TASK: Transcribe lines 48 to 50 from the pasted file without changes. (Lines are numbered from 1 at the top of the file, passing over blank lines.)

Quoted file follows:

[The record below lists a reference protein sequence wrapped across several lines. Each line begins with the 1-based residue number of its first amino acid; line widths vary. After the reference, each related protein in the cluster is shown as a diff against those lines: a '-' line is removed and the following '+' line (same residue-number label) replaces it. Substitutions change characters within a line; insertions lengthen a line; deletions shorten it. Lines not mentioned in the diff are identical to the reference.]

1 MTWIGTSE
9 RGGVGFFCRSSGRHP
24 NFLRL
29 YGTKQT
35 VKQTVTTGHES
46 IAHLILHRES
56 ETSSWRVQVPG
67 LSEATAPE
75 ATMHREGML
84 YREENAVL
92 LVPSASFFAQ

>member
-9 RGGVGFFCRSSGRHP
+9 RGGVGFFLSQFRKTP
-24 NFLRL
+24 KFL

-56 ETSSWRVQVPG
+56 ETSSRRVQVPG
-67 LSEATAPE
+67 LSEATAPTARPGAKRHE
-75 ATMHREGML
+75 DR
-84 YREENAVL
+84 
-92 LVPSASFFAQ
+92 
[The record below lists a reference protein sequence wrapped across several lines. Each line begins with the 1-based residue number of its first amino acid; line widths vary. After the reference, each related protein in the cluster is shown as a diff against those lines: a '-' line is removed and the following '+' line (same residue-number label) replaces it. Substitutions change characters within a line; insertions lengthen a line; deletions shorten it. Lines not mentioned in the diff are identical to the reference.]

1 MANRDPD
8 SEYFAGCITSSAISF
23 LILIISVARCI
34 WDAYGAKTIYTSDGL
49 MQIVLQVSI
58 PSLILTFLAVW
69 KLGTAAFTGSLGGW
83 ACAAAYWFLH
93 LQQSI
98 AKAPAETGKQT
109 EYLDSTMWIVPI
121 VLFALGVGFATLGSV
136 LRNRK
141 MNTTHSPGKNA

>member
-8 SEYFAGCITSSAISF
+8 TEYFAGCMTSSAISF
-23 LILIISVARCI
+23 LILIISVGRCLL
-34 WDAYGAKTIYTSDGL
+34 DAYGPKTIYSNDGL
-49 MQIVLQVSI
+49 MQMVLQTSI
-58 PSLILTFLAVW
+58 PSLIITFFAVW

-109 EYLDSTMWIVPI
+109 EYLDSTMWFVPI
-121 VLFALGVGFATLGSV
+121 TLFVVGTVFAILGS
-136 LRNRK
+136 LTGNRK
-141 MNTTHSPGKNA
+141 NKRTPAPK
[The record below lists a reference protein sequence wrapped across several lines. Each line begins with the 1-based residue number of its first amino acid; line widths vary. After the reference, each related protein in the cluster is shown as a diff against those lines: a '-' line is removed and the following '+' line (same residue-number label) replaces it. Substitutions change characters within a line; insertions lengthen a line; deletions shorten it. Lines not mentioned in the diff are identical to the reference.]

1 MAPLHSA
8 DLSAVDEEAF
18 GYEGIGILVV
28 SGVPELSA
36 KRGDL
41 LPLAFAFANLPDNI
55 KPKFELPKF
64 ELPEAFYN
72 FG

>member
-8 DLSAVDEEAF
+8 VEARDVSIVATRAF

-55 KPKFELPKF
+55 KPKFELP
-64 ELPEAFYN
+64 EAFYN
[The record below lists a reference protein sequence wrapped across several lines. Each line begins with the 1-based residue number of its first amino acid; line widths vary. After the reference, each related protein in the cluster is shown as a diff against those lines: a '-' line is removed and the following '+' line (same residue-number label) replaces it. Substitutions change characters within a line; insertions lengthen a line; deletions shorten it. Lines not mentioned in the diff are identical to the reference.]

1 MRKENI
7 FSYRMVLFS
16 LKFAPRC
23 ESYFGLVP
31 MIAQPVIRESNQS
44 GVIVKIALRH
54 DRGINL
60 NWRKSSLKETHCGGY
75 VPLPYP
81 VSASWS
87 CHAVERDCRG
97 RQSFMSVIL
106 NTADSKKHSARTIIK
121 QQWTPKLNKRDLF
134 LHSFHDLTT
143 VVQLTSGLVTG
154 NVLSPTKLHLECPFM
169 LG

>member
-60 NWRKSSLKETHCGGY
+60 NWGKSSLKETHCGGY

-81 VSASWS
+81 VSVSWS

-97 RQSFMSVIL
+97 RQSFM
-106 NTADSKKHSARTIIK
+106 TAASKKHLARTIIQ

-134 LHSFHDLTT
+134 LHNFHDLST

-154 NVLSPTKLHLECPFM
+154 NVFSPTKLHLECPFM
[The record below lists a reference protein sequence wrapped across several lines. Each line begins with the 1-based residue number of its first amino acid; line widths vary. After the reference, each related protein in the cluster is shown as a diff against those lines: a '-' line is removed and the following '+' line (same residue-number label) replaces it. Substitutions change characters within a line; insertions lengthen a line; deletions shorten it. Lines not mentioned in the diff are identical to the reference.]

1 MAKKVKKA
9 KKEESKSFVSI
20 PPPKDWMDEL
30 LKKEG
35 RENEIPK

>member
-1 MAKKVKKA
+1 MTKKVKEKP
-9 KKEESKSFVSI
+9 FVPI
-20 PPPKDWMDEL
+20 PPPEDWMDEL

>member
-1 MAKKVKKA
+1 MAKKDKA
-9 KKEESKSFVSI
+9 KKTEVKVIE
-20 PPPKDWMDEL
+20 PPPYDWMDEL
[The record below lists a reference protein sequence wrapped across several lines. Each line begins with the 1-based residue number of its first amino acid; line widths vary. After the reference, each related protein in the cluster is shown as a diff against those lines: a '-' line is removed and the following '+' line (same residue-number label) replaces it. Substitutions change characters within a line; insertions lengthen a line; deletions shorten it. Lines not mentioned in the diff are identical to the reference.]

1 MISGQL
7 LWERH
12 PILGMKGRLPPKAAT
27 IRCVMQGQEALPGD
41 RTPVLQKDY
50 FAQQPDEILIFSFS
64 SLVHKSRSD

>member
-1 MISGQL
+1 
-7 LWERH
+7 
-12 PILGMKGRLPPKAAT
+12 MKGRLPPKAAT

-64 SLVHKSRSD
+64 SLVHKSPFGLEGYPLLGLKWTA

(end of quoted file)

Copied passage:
-34 WDAYGAKTIYTSDGL
+34 DAYGPKTIYSNDGL
-49 MQIVLQVSI